FIGURE 9. Lavender Fossil Coral
Over the last 10 years, the unique ornate character of Indonesian agatized fossil coral has become recognized by rock hounds, fossil collectors, jewelers and lapidary enthusiasts around the World. If you GOOGLE just about any combination of words related to fossil coral or jewelry & coral, you will be directed to a myriad of websites with rough or polished Indonesian Agatized Fossil Coral materials (FIGURES 10 & 11) . Indonesian Fossil Coral products are found at Rock & Mineral and Gem & Jewelry Shows around the world.
METAPHYSICAL & MYSTICAL SIGNIFICANCE OF AGATIZED FOSSIL CORAL
FIGURE 10. Mixed Cabs
FIGURE 11. Fossil Coral Jewelry
Agate is a common term for a naturally occurring variety of chalcedony or microcrystalline quartz. Typical colors are earthy tans, browns, grays, yellows, oranges, reds, pinks and purples.
Zodiac associations of agate are Gemini and Virgo. Astrologically agate is associated with the Moon. Agate is said to enhance one’s perceptiveness and concentration; and to stimulate analytical capacity. Agate is thought to provide balanced yin/yang energies and to promote harmony as well as emotional and spiritual strength and self-confidence. In romance, agate is said to represent marital and romantic fidelity. Agate is also believed to prevent insomnia and ensure pleasant dreams. Used in contact with the position of the 3rd Chakra (Solar Plexus), agate eases stress and anxiety by grounding emotions.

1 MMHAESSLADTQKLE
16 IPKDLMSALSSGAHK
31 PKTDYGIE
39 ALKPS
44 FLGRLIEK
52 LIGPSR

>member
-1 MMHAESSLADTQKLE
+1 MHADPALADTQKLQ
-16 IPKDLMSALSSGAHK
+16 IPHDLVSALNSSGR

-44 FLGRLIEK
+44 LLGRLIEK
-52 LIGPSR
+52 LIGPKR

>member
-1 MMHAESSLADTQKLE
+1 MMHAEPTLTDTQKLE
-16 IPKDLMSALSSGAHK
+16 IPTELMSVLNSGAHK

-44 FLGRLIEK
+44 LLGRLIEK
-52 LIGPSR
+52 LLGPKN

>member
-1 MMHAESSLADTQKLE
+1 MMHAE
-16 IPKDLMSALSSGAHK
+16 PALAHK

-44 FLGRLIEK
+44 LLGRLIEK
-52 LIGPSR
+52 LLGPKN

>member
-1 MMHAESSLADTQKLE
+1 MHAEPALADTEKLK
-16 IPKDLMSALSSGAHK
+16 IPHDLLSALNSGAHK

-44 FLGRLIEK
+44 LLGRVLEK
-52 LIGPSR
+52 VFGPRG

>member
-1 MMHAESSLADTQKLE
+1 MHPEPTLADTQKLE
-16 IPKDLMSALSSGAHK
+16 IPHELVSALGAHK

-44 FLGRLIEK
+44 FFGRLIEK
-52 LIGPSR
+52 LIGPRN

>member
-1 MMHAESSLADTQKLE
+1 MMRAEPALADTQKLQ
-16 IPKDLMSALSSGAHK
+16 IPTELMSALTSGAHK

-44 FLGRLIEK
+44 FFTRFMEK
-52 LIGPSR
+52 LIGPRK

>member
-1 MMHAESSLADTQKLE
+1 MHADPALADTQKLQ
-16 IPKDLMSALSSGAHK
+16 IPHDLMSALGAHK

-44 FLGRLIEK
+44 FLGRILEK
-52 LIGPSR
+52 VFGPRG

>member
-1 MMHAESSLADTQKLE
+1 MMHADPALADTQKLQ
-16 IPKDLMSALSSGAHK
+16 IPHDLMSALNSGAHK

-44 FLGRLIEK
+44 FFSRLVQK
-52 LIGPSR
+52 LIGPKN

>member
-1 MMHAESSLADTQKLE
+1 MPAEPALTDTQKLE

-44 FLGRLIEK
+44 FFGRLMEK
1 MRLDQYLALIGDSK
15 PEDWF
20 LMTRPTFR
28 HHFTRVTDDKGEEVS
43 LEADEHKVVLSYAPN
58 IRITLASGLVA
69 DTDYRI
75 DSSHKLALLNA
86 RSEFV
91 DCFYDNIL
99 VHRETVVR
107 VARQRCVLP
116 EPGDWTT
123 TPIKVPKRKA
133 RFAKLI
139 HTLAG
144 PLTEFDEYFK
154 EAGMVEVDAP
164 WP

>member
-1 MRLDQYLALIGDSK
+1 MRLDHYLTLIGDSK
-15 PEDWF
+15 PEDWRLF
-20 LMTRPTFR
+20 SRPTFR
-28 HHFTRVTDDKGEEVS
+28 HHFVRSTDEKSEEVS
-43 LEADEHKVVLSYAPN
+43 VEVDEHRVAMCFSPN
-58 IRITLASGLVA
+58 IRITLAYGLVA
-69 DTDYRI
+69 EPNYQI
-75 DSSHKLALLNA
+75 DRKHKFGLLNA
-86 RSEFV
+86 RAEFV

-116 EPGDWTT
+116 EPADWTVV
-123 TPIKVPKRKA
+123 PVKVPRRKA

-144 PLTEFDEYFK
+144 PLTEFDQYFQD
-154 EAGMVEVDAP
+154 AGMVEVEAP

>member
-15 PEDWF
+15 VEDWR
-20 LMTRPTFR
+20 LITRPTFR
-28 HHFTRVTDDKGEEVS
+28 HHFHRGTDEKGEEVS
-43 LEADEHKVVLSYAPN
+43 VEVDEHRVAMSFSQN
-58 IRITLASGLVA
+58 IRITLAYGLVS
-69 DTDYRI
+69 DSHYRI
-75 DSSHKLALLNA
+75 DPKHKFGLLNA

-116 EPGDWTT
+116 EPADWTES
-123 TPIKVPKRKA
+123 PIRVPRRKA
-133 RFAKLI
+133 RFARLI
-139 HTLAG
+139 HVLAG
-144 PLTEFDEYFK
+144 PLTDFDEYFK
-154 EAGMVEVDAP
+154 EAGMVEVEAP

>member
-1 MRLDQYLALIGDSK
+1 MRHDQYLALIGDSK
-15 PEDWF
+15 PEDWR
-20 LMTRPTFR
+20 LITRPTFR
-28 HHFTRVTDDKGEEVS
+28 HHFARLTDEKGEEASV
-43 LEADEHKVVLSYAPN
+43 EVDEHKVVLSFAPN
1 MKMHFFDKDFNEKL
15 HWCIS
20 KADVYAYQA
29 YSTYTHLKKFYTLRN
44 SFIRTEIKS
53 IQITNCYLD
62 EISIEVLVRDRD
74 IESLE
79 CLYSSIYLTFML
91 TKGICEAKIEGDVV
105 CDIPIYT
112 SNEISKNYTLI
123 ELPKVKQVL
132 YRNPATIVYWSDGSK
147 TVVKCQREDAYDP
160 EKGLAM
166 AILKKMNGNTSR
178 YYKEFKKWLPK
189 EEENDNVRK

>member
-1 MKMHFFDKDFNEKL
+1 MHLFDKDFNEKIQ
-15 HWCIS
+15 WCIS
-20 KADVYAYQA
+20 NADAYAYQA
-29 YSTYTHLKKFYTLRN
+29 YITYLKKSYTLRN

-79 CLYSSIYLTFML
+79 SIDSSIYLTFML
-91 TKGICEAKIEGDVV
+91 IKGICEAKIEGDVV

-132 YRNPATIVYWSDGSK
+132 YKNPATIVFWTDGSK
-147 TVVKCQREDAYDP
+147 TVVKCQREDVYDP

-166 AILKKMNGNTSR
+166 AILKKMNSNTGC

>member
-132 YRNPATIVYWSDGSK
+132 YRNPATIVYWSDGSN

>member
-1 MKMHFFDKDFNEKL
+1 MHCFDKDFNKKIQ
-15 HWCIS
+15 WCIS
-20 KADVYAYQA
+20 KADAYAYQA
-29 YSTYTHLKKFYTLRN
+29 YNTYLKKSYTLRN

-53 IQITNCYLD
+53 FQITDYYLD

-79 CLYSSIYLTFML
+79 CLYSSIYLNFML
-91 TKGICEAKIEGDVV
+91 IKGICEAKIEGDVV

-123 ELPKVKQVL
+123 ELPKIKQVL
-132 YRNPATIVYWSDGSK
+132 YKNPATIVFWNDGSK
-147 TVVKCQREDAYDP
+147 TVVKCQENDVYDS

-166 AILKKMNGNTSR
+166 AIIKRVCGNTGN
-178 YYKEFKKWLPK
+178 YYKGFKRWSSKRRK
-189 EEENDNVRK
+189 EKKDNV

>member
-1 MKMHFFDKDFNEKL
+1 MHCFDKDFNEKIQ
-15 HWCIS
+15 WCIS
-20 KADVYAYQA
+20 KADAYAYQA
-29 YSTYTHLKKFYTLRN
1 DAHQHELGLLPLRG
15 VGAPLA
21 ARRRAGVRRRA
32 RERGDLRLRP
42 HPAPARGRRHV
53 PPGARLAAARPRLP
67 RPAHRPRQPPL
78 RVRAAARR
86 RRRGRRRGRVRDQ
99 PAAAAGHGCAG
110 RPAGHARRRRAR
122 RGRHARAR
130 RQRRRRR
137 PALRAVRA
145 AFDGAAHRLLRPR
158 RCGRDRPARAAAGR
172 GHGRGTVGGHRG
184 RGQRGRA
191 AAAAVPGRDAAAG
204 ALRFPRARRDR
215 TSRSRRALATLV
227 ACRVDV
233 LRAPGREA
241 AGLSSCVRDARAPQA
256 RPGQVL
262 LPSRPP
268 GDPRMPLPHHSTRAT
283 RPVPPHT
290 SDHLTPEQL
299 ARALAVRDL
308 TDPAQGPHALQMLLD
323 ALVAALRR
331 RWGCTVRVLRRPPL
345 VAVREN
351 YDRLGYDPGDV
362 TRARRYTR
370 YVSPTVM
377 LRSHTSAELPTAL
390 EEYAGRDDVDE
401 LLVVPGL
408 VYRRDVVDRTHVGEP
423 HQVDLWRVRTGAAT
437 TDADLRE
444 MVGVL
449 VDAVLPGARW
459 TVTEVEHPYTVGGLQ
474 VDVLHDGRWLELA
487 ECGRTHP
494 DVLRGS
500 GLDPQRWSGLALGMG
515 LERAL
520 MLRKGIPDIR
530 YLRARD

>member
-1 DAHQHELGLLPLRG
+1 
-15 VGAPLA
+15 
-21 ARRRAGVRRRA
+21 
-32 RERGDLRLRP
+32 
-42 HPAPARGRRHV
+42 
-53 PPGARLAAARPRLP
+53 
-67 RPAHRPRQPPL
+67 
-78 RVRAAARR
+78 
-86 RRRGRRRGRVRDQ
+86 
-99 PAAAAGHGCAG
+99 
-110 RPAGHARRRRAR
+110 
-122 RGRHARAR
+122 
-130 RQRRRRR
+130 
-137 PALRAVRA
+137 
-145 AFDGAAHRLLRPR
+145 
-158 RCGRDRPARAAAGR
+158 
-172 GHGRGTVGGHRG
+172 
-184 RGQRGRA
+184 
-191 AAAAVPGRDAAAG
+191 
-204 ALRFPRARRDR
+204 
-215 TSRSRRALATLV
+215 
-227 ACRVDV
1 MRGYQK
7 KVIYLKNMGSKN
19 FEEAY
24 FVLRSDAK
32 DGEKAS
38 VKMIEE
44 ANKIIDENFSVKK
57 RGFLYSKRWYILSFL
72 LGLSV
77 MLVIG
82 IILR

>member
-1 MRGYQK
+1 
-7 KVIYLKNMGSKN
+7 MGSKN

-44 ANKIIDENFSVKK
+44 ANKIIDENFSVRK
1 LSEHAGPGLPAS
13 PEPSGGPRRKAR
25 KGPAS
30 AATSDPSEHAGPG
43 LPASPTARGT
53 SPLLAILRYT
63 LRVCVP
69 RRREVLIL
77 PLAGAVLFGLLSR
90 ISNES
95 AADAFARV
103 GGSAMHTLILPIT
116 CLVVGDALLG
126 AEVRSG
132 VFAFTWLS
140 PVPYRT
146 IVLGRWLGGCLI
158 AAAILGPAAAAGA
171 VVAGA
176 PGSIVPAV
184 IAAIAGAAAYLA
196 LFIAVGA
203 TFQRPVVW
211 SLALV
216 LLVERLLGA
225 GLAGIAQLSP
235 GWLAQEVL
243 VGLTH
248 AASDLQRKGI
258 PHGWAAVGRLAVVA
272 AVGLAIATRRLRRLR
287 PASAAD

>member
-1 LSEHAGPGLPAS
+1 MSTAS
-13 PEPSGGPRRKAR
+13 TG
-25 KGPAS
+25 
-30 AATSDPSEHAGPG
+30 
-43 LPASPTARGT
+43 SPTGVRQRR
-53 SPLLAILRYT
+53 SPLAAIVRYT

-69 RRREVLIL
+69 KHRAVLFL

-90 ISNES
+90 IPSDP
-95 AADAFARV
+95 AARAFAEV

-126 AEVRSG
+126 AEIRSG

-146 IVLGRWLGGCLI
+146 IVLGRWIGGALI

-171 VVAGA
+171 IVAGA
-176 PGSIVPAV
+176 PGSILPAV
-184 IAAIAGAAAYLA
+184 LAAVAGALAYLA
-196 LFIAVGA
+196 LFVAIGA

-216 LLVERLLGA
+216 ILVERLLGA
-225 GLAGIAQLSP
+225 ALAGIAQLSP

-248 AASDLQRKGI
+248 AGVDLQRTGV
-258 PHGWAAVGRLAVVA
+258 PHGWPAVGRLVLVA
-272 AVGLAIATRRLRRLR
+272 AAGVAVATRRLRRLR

Physically, agate is thought to promote health of the teeth and gums and help heal disorders of the pancreas and improve circulation. It was a traditional healer of eye, skin and stomach ailments and was said to enhance longevity.
SUMMARY AND CONCLUSIONS
The physical toughness, visual softness, multitude of colors and graphic character exhibited by the agate which has replaced and preserved corals of Indonesia, provide a vast range of associated correlatives with the agates of the Metaphysical world.
The fact that forces of nature have created these stones in the image of once living creatures, assures that, although all have similar physical properties, every piece will appear unique unto its viewer and no two pieces will be exactly alike.
All these features add to the appeal of Indonesian Agatized Fossil Coral and its ever increasing popularity around the world today by curators, collectors, jeweler, hobbyists and rock hounds alike.